• 12 dedication lights suspended from the cathedral’s interior walls, each representing the 12 Apostles

 

In addition, stunning works in mosaic—a medium used in early Greek, Roman and Christian art—will adorn the cathedral. 

“Two floor mosaics will be located in the Narthex (the cathedral’s entry area),” Tony Jennison, vice president of philanthropy said. “They’ll depict two coats of arms: one for Pope Francis and one for Bishop Vann.” 

The Diocese’s patroness will also appear in mosaic. “The Our Lady of Guadalupe piece will be located on the cathedral’s south interior wall,” Jennison says. 

 

Oak pews are bolted into place 

 

When the cathedral was originally built by Rev. Schuller, the Marshall Company was the vendor that made and installed the original seating. The Idaho-based company was once again charged with manufacturing and installing the pews in Christ Cathedral.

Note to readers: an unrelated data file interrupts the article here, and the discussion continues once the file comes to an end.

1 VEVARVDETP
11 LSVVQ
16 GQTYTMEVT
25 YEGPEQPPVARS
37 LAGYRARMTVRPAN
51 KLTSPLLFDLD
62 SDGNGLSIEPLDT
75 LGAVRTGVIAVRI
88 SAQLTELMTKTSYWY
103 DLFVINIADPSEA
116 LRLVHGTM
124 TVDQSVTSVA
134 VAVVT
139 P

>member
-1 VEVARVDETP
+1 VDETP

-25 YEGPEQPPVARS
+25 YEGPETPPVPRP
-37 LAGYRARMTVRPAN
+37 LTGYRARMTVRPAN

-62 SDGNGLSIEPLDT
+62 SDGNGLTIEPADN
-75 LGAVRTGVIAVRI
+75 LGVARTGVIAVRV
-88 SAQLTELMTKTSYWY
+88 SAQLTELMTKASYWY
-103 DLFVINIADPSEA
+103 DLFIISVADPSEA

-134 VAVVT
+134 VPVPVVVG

The pews are designed to seat 2,100 people. There are approximately 1,591 feet of pews on the main floor—a total of 135 pews on the worship level—and another 1,800 feet of pews among all three balconies, for a total of approximately 3,200 total linear feet. 

The pews are made of red oak, stained to a dark walnut. 

According to the company, the raw material (from Idaho) arrived at the plant and then was milled and “ripped.” The pews were built to exact specifications to maximize seating, while considering sightlines. They were sanded, sent to the finish room, into the trucks and delivered to the job site. 

The pew kneelers in the main floor have pistons on them to keep them from hitting the floor when lowered; they slowly go down and settle quietly without making any noise. They must be raised manually. 

The kneelers up in the balconies are automatic and they’ll raise back up when not in use. 

In February of this year, Fr. Christopher Smith, rector at Christ Cathedral, got his first glance at the pews.